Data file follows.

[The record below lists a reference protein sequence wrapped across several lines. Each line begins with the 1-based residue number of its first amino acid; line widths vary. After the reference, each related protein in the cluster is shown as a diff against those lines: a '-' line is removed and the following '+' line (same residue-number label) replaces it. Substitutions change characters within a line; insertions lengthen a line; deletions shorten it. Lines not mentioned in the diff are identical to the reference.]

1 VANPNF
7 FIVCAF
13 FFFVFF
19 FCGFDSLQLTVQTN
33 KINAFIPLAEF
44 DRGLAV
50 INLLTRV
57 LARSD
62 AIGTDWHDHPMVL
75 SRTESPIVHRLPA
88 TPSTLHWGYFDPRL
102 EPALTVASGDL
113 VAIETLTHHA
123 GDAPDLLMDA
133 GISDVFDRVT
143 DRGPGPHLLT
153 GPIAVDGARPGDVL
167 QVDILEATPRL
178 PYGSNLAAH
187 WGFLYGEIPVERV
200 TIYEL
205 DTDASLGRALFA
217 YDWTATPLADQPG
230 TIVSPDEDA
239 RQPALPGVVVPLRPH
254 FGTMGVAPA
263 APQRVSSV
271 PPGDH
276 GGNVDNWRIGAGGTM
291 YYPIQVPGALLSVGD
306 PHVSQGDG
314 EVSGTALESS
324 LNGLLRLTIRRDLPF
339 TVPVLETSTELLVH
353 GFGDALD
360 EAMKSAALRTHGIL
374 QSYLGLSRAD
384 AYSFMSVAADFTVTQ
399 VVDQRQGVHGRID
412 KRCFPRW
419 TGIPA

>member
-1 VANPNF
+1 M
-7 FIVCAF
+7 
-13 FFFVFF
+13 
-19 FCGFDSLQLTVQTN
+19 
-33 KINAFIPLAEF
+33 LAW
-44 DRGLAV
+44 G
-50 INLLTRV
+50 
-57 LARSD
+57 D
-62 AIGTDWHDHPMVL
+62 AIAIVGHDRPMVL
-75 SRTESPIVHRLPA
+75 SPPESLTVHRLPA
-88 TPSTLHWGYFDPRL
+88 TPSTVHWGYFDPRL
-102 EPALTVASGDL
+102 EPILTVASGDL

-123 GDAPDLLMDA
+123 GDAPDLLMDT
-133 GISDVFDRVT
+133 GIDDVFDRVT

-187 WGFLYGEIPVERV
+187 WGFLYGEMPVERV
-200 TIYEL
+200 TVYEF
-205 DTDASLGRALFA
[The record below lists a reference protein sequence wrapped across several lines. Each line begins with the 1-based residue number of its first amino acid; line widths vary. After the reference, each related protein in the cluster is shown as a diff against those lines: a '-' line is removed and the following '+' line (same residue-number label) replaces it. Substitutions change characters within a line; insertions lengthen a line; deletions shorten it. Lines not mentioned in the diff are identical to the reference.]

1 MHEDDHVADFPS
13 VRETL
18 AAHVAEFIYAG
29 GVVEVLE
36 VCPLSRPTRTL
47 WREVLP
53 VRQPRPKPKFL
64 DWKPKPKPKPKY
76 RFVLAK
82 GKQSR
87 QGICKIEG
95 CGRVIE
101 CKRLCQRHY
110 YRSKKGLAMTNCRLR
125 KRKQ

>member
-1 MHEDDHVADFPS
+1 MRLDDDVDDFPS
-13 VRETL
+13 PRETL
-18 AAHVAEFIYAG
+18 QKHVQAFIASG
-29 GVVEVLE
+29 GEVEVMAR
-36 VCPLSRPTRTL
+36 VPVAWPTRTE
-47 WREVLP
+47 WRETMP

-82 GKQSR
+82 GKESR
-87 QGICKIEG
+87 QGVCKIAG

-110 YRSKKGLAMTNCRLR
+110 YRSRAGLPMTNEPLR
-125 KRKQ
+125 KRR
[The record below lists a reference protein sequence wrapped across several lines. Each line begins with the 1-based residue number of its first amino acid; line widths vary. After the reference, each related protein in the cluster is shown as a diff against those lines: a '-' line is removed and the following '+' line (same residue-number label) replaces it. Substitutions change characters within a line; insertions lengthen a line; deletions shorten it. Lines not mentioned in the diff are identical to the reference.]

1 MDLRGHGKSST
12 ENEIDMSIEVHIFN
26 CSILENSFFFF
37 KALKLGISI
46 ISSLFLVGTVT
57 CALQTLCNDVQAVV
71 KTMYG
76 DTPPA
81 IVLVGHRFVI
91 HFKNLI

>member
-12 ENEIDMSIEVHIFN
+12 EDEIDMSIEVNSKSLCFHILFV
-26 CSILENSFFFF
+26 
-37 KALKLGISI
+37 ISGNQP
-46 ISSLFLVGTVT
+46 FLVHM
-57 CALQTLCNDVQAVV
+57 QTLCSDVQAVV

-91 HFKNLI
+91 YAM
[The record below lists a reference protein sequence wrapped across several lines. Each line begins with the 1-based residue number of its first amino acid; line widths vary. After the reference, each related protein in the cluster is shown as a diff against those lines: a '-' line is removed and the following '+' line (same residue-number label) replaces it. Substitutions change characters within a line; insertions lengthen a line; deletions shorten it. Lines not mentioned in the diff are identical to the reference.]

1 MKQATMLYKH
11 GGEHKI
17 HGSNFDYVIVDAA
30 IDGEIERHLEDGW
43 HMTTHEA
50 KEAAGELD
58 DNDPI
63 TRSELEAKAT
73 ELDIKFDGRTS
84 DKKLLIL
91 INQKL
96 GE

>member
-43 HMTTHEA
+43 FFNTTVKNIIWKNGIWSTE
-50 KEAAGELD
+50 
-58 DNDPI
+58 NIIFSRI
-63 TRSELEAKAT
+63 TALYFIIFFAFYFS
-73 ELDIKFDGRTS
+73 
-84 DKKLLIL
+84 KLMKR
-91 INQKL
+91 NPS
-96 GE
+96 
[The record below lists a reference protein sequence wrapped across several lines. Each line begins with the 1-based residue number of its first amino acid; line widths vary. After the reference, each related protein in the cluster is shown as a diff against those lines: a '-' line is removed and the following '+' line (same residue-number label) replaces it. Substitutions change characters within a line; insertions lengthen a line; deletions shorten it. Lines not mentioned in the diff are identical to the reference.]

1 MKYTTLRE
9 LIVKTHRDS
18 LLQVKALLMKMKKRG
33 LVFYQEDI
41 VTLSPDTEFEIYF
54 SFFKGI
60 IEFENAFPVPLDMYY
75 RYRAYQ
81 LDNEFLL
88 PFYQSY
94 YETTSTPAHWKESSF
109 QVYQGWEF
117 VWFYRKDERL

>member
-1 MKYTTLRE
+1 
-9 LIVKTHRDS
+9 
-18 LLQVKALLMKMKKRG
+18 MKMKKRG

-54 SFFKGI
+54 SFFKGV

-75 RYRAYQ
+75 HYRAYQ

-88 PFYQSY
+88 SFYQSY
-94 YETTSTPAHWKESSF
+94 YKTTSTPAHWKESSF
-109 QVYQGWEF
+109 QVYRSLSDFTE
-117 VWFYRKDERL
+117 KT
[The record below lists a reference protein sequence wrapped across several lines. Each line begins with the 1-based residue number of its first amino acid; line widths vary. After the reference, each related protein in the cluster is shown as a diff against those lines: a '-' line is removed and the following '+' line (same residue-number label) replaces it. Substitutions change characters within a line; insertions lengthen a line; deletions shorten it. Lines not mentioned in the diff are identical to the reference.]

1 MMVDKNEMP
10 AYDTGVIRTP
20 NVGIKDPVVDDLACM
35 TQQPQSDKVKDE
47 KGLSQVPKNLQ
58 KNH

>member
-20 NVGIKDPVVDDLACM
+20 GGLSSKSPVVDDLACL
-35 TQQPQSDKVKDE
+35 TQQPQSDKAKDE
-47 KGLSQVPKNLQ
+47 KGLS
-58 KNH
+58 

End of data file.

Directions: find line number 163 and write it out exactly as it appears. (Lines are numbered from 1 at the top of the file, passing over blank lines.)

+84 KLMKR